…Sara Kalkhoran and Stanton Glantz from the University of California San Francisco…point out that, “Medical expenses for asthma exceeded US$50 billion in the USA in 2007, and US$20 billion in Europe in 2006. If asthma emergency department visits and admissions to hospital decreased by even 10%, the savings in the USA and Europe together would be US$7 billion annually.”
They conclude, “The cigarette companies, their allies, and the groups they sponsor have long used claims of economic harm, particularly to restaurants, bars, and casinos, to oppose smoke-free laws despite consistent evidence to the contrary. By contrast, the rapid economic benefits that smoke-free laws and other tobacco control policies bring in terms of reduced medical costs are real. Rarely can such a simple intervention improve health and reduce medical costs so swiftly and substantially.”
Folks who understand the realities of scientific study have no difficulty comprehending works like this one. Frankly, I doubt if even our Congress-critters would have a problem getting it. The problem there – as is the case with most political bodies – is the dollars tossed into the winds of election campaigns by tobacco companies, growers and the rest of the sleazy denizens of the smoking industry.
Perish the thought our politicians actually work at serving the citizens of their various electorates. Not when the core values determining political priority and primacy have to include dollar signs.
Sen. Robert Casey, CEO Clifton Broumand and Sen. Cory Booker
Small business leaders joined Senate Democrats on the Hill Thursday to lend their support to a push to raise the federal minimum wage to $10.10.
Flanked by business owners who said they experienced measurable benefits to paying their employees above the minimum wage, Sens. Robert Casey of Pennsylvania, Cory Booker of New Jersey, Ed Markey of Massachusetts and Richard Blumenthal of Connecticut said the impact of such a move would go far beyond the individual worker.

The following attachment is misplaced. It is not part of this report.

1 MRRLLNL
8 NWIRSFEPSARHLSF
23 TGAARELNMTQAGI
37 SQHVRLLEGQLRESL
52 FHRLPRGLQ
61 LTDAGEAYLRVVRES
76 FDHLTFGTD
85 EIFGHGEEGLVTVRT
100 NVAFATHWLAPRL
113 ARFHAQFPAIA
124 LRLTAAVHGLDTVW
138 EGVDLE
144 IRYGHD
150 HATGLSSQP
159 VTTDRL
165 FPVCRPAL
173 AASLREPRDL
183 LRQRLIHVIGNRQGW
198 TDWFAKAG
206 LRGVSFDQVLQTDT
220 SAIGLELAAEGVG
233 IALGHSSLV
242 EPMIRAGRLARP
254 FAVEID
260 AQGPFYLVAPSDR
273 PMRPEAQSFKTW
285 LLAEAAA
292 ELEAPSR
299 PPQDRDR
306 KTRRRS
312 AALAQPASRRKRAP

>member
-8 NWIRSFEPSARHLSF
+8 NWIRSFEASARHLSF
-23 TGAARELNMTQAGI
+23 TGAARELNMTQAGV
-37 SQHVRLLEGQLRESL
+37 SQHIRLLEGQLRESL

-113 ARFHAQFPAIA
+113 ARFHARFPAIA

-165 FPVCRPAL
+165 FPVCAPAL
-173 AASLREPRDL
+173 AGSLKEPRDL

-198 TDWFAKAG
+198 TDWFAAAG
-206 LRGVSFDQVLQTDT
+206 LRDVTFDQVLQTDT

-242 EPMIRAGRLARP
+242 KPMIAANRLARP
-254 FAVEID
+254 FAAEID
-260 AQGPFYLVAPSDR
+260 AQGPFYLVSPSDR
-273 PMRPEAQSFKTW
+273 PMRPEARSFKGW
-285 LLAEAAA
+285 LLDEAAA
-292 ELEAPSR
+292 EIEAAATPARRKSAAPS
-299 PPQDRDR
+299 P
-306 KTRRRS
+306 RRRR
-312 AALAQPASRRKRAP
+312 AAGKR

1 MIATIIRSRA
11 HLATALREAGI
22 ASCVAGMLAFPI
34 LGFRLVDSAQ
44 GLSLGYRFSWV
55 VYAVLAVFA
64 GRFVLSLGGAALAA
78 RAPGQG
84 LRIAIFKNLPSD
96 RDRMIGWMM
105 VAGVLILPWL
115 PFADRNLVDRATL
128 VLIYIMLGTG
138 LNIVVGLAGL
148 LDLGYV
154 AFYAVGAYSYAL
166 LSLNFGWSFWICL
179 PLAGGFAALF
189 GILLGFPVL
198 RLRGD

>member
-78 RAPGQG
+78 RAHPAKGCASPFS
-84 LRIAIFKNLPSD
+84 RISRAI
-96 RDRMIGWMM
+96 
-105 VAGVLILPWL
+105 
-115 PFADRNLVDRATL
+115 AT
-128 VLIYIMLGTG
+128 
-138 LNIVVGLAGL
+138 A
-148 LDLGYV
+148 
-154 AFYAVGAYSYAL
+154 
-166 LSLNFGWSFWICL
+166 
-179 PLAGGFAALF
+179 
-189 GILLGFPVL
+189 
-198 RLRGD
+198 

“We know that 70 percent of the economy is driven by consumer spending,” Casey said. “If you put more dollars in the pockets of consumers, not only do you have that overarching economic benefit to the country, but of course small businesses especially benefit.”
But the more powerful testimony came from John Cooper, Clifton Broumand and Scott Nash, who told stories of their employees who “were more like family” and stayed with their companies for decades because they could count on a “a fair wage for a fair day’s work.”
Broumand, who owns Man & Machine Inc., which makes medical-grade waterproof keyboards and mice, said that paying his employees well meant they were more innovative and loyal.
“Inevitably as a business owner, you’re not going to get as much money initially, but I’ve found that productivity by people who have less stress, who are happier in their jobs, actually increases substantially every time they’re getting more money,” he explained. “And therefore, it doesn’t take that long for me to actually become more productive and actually make more money…”
Cooper, president of Spectronics Corporation, a Westbury, N.Y. company that builds ultraviolet lamps for forensic and fingerprint analysis, said more than 70 percent of his company’s employees had been there for more than 10 years.
“A higher minimum wage will result in increased employee retention, which means lower costs for hiring and training new workers,” he said. “It will allow workers to buy essentials they cannot afford now and most of the money they spend will go right back into local businesses.”
“Raising the minimum wage might have a short impact on our profits, the bottom line, but in the long run, it benefits our workers, and it benefits me as owner of the company as well,” he said. “So it’s a win, win.”
One of the most interesting experiments by any nation as we we headed into the global crash of the Great Recession was that portion of German industry that tried an alternative to the dole. Work hours were cut; but, workers were not cut loose from their jobs into unemployment. They may not have had a boatload of work to do; but, factories were maintained; tasking skills were continued as was training; plans were studied and trialed – and when the turnaround barely began to be felt, German industrial capacity was ready to move and grow, produce and benefit the whole country’s economy.